I thought that the most useful thing to do in my introductory remarks would be to say something about the thinking underlying the book, which has these two themes of civil resistance and power politics and tries to relate the two. There is a very long tradition of people viewing the phenomenon of non-violent resistance as potentially replacing violence entirely in international affairs. That was the hope held out in various ways by such figures as Gandhi and Martin Luther King and by interpreters of these phenomena, such as, for example, Joan Bondurant in her famous book Conquest of Violence and by my friend and colleague, who greatly influenced me in my early thinking about this, Dr. Gene Sharp of the Einstein Institution in Cambridge, Massachusetts.
So that's a tradition of seeing civil resistance as not just an interesting phenomenon, but as something that potentially could replace violence in human affairs, if not in absolutely all aspects of human life, at least in the great majority of human activities.
I want to suggest a different view of how we should understand civil resistance—some might say a more grimly realistic view, some might even say a view that dilutes the purity of the notion. But I believe the different view is actually more faithful to the phenomenon than the view of it as completely replacing power politics.
We are talking about a mechanism of struggle that avoids the use of violence by the participants. Often that involves a great degree of principle in order to achieve that avoidance of violence. Think of the way in which, for example, the leaders of Solidarity in Poland were completely clear in their minds that this movement had to avoid the use of violence and that the lesson of Polish history was that violent insurrections are catastrophic. There was a strong awareness that violence had to be avoided, not just by the use of non-violent tactics in some mechanical way, but also by avoiding certain types of situations that might be particularly prone to lead to violence. So they tended more to operate by sit-ins in the shipyards than by actually demonstrating on the streets, where there would be more risk of counterforce by the regime.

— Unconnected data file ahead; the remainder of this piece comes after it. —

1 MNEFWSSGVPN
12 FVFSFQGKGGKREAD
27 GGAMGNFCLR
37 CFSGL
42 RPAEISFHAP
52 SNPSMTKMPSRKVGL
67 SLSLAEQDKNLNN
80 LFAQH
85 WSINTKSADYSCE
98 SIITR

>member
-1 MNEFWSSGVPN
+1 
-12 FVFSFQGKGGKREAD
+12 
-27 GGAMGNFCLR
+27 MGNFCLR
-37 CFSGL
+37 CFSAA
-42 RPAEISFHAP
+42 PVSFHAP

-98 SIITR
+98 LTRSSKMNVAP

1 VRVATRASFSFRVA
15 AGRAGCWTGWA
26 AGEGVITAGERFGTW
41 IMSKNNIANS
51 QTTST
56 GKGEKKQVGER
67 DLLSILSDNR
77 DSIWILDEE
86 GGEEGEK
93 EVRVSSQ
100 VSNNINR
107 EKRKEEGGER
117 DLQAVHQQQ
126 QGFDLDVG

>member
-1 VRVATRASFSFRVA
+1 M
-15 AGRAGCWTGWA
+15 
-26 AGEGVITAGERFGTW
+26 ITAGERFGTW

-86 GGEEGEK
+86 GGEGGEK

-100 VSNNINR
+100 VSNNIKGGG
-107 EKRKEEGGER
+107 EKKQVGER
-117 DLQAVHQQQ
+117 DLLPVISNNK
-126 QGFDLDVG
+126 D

Coupled with that, there is a distinct theory of how such action achieves change, not just by the appeal to rulers to change their minds, desirable as that might be, but also, frequently and in many different forms, the attempt to undermine the power of the adversary, to take allies, as it were, from the adversary to persuade the forces not to shoot or whatever it might be. One finds that that is a common theme in many movements. So there is a notion of power there and a notion of wielding power by undermining the power of the adversary.
Fine. But I think we are left with two questions, questions which this book tried to gnaw away at. In gnawing away at them, what we did, which I think is unique in the literature, is to try to get coverage, not just of the perspective of a civil resistance movement and its leaders, but also of their adversaries and of outside powers.
We organized a conference two and a half years ago at which we had all three types of people present. It was extraordinarily interesting to see how, for example, the U.S. ambassador then in the Philippines viewed the People Power movement in the Philippines and viewed the U.S. role in relation to it. There one had a conjunction of power politics and civil resistance. Again, in many cases, it was interesting to see how those who would notionally be having to deal with movements on behalf of their governments—we had a U.K. official who had been in charge of dealing with emerging trouble in Northern Ireland and with the civil rights movement in Northern Ireland reporting on how they had seen the problems that they had faced.